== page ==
Dr. Max Langer

Dr. Max Langer

Research Area C

Plant Biomechanics Group Freiburg, Botanic Garden Freiburg


Transition zones between rod-shaped and planar plant structures

Project description
In this project, which is funded by the Ministry of Science, Research and the Arts Baden-Württemberg as a sub-project of BioElast, I focus on the transition zone between rod-shaped and planar structures. Various foliage leaves serve as biological role models, since they generally consist of a rod-shaped leaf stalk and a planar leaf blade, which are connected by a smooth transition zone. Within a biomimetic bottom-up approach, I first want to gain a better understanding of the morphology, anatomy and biomechanics of these stalk-blade transition zones. My project partners from various scientific disciplines will then transfer this knowledge into technical applications.

Project outcomes
The goal of my PhD thesis was to explore bio-inspired and biomimetic approaches to overcome technical challenges in the field of architecture. According to conventional construction methods, rod-shaped and planar components are often joined together using a wide variety of individual elements. Because of the high stresses and strains that occur between these elements the systems are more susceptible to failure and maintenance.
One aim of the project was therefore to develop bio-inspired systems which connect these very different structures via damage-resistant and resilient transition zones. Ideally, these systems are adaptive in terms of their large, planar structures and can also easily withstand dynamic loads such as wind. Foliage leaves meet these requirements, but the transition zone between the rod-shaped petiole and the planar leaf blade is barely studied.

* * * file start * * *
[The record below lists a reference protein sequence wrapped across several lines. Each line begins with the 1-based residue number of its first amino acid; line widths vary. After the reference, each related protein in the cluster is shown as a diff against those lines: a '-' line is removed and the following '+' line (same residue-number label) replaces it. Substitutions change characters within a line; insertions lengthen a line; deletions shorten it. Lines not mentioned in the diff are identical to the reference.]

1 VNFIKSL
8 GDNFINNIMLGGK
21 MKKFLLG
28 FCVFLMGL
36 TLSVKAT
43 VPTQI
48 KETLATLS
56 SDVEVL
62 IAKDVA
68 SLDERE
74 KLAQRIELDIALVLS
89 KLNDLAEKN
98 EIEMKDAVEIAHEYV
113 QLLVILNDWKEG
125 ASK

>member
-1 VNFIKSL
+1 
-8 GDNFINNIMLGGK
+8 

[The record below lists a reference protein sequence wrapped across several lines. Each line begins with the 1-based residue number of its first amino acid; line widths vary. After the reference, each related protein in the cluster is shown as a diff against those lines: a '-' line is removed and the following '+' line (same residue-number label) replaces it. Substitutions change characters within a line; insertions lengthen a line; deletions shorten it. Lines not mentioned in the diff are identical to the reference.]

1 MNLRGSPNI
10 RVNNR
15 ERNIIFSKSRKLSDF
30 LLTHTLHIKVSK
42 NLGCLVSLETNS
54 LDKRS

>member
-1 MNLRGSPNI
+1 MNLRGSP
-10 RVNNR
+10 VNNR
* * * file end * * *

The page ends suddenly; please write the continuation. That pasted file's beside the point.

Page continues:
My work demonstrated that different gradients represent a key functional principle of the examined petioles and transition zones. These gradients are overlapping over the course of the petiole and the transition zone and are partially integrated over different hierarchical levels. This involves gradients of size, shape and rigidity. The interaction of these different gradients reduces stress peaks resulting from mechanical loads in and between the individual leaf components. Another important factor was the fiber-matrix structure common to plant tissue and subsequent the arrangement of the tissues within the leaf components. Finally, I could show that there is a separation of mechanical functions between the petiole and the transition zone. The petiole compensates for bending loads, while the petiole and the transition zone share torsional loads. All these principles together lead to the resilient transition zones that we know from leaves rustling in the wind.
Transferring these functional principles to the field of construction could make a major contribution to more resilient and less damage-prone technical transitions between rod-shaped and planar structures.

Dr. Olga Speck

Max Langer completed his dissertation in March 2022.

Current position
Software developer at Testo bioAnalytics GmbH with the focus on image processing, computer vision and machine learning.

Publications in livMatS